Last updated
The Daimaru, Inc.
Type Public KK
Industry Retail
Founded Kyoto, Japan (April 16, 1920 (1920-04-16))
DefunctFebruary 28, 2010 (2010-02-28)
FateMerged with Matsuzakaya
SuccessorDaimaru Matsuzakaya Department Stores Co., Ltd.
Headquarters Chūō-ku, Osaka, Japan
ProductsDaimaru department stores
Daimaru Peacock supermarkets
Revenue467.0 billion yen (2009)
Number of employees
3,292 (2007)
Parent J. Front Retailing
Website daimaru.co.jp/english/index.html

Daimaru (大丸) is a Japanese department store chain, principally located in the Kansai region of Japan. The chain is operated by Daimaru Matsuzakaya Department Stores, a subsidiary of J. Front Retailing. At one time Daimaru was an independent company, The Daimaru, Inc. (株式会社大丸), headquartered in Chūō-ku, Osaka. [1]


It has been a member of the International Association of Department Stores from 1962 to 1982.


Daimaru is the landmark of Shinsaibashi, Osaka as a modern architecture built on 1922 DAIMARU SHINSAIBASHI STORE MAIN BUILDING.jpg
Daimaru is the landmark of Shinsaibashi, Osaka as a modern architecture built on 1922
Kobe Daimaru at night Daimaru Kobe Store Night View 2013.jpg
Kobe Daimaru at night
Kobe Daimaru Interior Daimaru Kube Lobby View 2013.jpg
Kobe Daimaru Interior

Daimaru traces its history to Dai-Monjiya, a dry goods store in Kyoto founded by Shimomura Hikoemon Masahiro in 1717. [2] [3] The name "Daimaru" was first used for a store in Nagoya called Daimaruya, which opened in 1728.[ citation needed ]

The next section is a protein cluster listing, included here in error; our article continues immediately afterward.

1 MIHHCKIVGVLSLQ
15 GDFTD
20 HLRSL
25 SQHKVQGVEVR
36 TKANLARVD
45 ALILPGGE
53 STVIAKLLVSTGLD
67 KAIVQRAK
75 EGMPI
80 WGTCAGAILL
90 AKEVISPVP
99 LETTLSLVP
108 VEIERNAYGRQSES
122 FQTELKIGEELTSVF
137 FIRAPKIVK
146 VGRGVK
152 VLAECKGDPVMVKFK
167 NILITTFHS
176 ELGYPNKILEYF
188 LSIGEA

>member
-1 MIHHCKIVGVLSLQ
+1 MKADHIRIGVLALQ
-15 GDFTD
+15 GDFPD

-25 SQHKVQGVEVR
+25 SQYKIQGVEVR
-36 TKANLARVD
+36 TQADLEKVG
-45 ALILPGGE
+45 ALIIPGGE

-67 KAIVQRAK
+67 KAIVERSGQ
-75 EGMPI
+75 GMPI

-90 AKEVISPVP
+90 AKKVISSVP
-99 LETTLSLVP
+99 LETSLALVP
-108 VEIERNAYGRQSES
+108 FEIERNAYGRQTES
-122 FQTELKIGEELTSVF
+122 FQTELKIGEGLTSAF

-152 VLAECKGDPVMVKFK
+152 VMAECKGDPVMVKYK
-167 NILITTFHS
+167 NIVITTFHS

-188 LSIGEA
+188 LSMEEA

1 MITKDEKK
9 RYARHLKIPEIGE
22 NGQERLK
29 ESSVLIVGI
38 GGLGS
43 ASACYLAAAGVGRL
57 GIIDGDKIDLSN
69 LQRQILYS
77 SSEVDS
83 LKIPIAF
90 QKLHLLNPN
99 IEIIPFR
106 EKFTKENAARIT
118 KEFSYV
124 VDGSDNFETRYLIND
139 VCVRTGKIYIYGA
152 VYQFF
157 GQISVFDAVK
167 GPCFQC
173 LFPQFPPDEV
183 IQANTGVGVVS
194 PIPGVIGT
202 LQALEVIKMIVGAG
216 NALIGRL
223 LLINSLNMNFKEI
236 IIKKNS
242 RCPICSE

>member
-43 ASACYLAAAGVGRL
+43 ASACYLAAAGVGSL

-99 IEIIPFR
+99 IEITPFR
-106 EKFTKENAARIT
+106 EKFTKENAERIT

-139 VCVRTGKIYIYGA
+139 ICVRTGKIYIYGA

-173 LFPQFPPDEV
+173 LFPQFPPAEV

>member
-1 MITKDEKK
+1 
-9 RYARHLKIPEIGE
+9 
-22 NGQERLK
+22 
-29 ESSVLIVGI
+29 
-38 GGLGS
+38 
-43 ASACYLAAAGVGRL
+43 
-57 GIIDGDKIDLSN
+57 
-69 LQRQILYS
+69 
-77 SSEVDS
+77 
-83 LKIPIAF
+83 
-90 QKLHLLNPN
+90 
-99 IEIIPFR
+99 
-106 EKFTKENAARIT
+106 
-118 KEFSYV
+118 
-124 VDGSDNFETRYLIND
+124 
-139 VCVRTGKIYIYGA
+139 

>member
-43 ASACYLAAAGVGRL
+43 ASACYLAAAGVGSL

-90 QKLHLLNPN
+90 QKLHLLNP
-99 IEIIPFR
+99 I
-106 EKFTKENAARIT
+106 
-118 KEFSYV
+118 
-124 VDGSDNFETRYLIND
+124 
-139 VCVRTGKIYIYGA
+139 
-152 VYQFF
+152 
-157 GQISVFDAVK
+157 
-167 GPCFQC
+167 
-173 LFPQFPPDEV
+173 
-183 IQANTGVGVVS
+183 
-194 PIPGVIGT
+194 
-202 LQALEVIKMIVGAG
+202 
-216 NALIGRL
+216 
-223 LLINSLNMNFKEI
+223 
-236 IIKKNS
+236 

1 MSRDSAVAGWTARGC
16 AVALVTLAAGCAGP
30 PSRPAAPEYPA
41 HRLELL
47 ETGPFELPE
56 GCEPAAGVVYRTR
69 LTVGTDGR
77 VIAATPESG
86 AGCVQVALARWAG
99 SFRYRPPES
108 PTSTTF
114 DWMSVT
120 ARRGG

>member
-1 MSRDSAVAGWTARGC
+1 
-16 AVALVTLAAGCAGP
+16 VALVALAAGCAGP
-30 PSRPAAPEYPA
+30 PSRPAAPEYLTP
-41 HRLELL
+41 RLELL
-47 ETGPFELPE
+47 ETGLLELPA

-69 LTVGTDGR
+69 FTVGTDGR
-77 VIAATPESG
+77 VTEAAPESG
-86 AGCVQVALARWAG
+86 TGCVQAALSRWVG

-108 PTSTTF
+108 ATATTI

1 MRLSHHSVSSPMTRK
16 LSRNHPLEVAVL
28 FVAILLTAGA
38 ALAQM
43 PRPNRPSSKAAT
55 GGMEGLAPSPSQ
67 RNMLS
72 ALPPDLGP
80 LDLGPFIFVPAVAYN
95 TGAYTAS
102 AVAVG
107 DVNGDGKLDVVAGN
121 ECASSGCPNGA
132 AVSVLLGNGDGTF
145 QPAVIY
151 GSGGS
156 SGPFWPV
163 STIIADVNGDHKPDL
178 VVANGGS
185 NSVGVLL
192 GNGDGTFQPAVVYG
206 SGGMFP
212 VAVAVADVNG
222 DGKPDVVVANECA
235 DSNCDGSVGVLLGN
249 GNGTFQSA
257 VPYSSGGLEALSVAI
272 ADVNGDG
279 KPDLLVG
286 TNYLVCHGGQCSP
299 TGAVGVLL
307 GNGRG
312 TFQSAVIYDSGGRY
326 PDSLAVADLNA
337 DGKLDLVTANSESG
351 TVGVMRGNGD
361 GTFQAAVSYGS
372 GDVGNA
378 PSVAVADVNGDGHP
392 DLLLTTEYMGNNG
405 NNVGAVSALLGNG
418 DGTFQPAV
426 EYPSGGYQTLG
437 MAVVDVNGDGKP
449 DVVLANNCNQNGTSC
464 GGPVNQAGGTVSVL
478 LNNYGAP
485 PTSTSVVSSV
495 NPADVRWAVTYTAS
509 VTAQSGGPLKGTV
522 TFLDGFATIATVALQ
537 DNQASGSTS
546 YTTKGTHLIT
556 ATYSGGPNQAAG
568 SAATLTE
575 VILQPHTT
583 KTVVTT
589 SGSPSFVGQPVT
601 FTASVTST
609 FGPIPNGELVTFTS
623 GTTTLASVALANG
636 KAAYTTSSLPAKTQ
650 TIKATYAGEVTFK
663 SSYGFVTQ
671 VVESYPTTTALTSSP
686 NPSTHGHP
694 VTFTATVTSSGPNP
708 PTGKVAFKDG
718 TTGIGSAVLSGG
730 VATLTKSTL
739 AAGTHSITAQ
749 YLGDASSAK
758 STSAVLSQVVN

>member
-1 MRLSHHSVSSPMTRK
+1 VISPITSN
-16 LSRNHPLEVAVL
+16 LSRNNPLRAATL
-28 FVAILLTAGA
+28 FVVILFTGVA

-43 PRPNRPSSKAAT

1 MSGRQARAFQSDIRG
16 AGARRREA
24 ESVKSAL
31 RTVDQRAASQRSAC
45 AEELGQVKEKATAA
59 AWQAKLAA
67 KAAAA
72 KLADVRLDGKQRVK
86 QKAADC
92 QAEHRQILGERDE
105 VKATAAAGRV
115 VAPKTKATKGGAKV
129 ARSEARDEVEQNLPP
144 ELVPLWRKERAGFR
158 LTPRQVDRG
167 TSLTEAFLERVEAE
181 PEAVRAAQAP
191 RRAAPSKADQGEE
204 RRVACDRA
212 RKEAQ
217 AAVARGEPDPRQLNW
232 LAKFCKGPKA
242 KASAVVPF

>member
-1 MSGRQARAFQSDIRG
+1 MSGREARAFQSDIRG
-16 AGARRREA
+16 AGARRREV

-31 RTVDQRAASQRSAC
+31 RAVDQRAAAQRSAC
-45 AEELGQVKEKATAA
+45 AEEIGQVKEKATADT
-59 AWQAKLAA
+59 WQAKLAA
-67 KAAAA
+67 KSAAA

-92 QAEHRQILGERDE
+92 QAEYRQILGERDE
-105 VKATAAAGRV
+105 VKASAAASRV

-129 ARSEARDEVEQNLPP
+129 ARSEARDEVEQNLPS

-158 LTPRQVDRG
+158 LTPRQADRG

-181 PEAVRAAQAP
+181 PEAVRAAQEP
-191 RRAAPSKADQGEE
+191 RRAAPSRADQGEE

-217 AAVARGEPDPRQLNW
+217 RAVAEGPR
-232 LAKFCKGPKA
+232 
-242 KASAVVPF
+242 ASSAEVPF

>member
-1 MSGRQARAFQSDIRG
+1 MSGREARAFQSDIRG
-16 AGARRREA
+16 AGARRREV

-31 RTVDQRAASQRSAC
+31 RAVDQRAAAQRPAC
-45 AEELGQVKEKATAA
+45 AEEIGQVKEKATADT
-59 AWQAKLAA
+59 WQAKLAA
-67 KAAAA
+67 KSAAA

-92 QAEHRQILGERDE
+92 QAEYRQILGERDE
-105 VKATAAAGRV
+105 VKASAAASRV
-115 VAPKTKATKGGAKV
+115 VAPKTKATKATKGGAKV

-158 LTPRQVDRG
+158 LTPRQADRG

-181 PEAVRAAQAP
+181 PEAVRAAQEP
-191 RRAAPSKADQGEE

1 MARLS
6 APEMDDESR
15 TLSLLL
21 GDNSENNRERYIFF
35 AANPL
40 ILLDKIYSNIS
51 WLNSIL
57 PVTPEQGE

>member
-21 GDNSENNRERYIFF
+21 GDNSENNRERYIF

The chain was incorporated in 1907 and reincorporated as Daimaru Dry Goods K.K. in 1920, changing its name to Daimaru in 1928. For several years in the 1960s, Daimaru was the largest retailer in Japan. In the late 1970s, Daimaru was the first Japanese department store to open in Thailand, under the name Thai Daimaru.[ citation needed ] Its branches in Hong Kong closed in 1998, [4] and other branches in Melbourne Central (in direct competition with Myer and David Jones Limited) and the Gold Coast in Australia closed in 2002 after nearly a decade of low profits, [5] [6] followed by Singapore in 2003. [7]

In 1960, Daimaru established a subsidiary called Peacock Sangyo. Now known as Daimaru Peacock, it operates 49 supermarkets in the Greater Tokyo Area, 28 in the Kansai region and 8 in the Chūbu region.[ citation needed ]

In 1998, Daimaru entered into a partnership with the French grand couturier Dominique Sirop to produce Dominique Sirop for Daimaru, a high fashion prêt-à-porter (ready-to-wear) label.[ citation needed ]

As of 2016, Daimaru had seven stores in Japan, and employed about 3,000 people. [2]

Locations (Japan)

Daimaru at Sapporo Station, Hokkaido Daimaru in Sapporo.JPG
Daimaru at Sapporo Station, Hokkaido
Hiroshige 100 views edo 074.jpg

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  1. "会社概要." Daimaru. January 27, 1998. Retrieved on December 15, 2010. "本社ビル所在地 大阪市中央区南船場4丁目4番10号"
  2. 1 2 Stuart D.B. Picken (19 December 2016). Historical Dictionary of Japanese Business. Rowman & Littlefield Publishers. pp. 110–. ISBN   978-1-4422-5589-0.
  3. Japanese Yearbook on Business History. Japan Business History Institute. 1996. p. 114.
  4. Lui, Tai-Lok. Gordon, Mathews. [2001] (2001) Consuming Hong Kong. HK University Press. ISBN   962-209-546-1.
  5. Kate Tozer (21 June 2002). "Melbourne's Daimaru closes down". The World Today. Australian Broadcasting Commission. Retrieved 12 March 2013.
  6. Lyall Johnson (June 20, 2002). "Daimaru to go out with a bargain or two". The Age. Fairfax Media. Retrieved 12 March 2013.
  7. Australian Business Intelligence (July 2, 2002). "Daimaru of Japan says it will close all stores overseas". HighBeam Research. Archived from the original on March 4, 2016. Retrieved 12 March 2013.